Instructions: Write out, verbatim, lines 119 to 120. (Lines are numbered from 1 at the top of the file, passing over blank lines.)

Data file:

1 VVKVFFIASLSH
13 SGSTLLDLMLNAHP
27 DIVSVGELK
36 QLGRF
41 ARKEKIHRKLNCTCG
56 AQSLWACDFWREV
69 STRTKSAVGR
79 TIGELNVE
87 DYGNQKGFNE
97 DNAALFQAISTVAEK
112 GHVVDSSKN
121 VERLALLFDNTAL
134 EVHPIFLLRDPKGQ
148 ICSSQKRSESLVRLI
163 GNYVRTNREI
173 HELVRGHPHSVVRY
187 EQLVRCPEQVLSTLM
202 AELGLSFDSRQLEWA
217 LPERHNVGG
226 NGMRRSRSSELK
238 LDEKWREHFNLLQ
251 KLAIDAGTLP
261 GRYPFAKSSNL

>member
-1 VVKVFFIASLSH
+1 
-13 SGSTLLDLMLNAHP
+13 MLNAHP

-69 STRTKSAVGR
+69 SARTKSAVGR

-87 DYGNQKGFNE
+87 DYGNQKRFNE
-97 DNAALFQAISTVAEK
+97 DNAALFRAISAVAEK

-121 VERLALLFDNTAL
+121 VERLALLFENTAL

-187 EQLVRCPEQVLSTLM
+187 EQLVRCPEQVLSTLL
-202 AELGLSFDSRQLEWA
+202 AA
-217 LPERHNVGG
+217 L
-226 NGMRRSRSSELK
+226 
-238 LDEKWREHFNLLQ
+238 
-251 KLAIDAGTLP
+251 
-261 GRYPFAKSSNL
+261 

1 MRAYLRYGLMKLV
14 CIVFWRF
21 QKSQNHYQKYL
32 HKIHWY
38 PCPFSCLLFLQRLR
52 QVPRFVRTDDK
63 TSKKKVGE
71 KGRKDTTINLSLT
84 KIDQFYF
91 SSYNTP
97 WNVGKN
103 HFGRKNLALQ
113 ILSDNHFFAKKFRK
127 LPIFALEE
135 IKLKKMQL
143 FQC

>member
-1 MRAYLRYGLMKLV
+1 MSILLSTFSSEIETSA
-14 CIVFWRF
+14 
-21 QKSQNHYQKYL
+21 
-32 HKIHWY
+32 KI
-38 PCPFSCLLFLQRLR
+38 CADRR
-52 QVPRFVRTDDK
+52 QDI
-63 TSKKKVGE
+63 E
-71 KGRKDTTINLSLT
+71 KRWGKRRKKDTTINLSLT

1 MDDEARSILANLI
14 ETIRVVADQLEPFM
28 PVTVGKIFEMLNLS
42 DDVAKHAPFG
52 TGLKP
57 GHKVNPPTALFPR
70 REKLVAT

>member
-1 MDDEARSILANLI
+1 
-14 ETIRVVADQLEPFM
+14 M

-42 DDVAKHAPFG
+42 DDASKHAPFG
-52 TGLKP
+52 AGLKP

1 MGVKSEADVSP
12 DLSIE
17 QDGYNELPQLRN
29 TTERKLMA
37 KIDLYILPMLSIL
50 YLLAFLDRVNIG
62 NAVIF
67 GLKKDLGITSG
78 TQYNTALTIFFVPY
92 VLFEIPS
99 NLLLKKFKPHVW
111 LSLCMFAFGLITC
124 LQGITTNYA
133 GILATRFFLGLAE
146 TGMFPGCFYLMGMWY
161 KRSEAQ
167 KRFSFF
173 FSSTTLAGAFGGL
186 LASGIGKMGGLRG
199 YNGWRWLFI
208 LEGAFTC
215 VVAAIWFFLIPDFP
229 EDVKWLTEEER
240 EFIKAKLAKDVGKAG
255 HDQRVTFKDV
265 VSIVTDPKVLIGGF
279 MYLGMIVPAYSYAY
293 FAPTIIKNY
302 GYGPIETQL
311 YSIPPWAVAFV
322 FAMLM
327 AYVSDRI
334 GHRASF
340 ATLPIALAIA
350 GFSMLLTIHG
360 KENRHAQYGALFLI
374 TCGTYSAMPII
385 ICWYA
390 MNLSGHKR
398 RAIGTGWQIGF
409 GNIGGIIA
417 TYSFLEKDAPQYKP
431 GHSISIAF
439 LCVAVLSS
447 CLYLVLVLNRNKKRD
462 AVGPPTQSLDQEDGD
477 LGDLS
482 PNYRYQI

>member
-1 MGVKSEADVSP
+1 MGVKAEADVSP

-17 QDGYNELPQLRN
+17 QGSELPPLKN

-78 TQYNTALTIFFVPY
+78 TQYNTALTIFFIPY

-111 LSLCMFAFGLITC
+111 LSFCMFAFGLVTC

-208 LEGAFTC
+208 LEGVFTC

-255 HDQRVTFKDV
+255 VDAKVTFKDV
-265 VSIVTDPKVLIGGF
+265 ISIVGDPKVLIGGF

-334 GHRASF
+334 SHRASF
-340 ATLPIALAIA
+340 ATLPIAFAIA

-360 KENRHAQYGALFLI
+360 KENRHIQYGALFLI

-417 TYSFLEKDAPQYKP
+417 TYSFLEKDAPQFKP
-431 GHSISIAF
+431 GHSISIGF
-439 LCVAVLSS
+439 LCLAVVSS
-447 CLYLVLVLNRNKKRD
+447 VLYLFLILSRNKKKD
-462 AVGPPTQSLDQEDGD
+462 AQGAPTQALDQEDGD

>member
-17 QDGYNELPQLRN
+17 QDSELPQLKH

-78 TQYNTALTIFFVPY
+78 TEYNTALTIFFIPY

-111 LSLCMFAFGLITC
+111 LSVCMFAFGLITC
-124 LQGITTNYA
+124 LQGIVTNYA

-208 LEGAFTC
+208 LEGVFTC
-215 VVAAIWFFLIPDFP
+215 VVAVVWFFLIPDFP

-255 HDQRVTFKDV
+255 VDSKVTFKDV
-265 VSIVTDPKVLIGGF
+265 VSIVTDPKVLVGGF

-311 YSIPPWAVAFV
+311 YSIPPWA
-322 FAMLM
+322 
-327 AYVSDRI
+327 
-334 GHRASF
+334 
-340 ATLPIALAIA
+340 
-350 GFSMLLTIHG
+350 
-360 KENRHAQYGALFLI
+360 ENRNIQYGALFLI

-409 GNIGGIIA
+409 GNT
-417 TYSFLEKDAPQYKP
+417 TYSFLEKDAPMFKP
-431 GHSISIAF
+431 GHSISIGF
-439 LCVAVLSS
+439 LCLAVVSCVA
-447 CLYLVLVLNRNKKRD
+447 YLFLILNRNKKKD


199 YNGWRWLFI
208 LEGAFTC